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The Virtue Of Virginity: The Aristotelian Challenge

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Chapter Summary

The discussion of the virtue of virginity in medieval commentaries on the Nicomachean Ethics provides a significant example of the kind of challenges Aristotle?s work posed to the beliefs and values of its medieval readers. Thomas Aquinas, the first commentator to take up the challenge, argued that virginity is different from the vice of insensibility because it involves abstinence not from all, but only from sexual pleasures. Radulphus?s discussion of virginity is almost entirely centred on a philosophical refutation of the Aristotelian challenge. While Henry?s assessment of virginity in the sentential closely follows Aquinas?s Sententia libri Ethicorum, his quaestio on insensibility is heavily indebted to Giles of Orleans, the Erlangen and Erfurt commentaries, and John of Tytynsale. The Carmelite friar Guido Terreni composed his commentary on Aristotle?s Ethics in the early fourteenth century. New perspectives were opened in the commentaries of Gerald of Odo and John Buridan.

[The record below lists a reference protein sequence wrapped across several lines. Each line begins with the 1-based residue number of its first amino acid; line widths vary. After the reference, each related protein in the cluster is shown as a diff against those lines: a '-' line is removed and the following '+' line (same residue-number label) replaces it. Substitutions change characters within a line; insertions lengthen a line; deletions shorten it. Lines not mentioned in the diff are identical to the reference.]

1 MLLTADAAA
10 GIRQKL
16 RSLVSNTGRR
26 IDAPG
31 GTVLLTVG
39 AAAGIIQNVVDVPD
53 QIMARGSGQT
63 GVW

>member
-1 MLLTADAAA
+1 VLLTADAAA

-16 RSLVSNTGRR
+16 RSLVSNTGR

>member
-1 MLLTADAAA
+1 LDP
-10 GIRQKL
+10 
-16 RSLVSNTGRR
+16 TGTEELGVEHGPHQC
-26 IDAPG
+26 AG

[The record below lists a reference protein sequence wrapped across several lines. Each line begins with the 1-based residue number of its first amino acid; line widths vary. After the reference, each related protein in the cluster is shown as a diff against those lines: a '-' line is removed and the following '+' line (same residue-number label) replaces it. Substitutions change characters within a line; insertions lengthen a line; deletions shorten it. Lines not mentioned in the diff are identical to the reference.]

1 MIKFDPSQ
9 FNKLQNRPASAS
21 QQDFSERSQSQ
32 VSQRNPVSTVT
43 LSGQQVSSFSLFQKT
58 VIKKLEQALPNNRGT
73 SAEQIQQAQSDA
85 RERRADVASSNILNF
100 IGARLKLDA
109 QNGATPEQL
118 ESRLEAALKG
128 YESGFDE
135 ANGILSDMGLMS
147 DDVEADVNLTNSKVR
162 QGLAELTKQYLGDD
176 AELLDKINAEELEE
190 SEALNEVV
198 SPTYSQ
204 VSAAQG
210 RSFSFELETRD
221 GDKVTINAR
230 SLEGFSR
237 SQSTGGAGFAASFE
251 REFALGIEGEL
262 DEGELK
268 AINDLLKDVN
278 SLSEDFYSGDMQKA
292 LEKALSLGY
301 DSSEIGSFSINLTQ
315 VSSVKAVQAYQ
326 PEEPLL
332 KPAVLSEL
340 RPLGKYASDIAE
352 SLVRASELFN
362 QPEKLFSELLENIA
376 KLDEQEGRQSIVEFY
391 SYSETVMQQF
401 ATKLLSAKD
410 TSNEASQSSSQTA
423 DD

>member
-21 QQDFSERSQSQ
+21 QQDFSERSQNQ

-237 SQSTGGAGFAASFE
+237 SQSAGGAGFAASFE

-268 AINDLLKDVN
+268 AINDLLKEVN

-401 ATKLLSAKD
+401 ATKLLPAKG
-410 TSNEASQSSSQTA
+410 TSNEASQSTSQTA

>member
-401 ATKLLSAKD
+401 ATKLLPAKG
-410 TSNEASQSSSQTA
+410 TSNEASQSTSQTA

Keywords: Aristotelian challenge; Gerald of Odo; Giles of Orleans; Henry of Friemar; John Buridan; medieval commentary; Nicomachean Ethics; Radulphus Brito; Thomas Aquinas; virtue of virginity

10.1163/ej.9789004163164.i-376.47
/content/books/10.1163/ej.9789004163164.i-376.47
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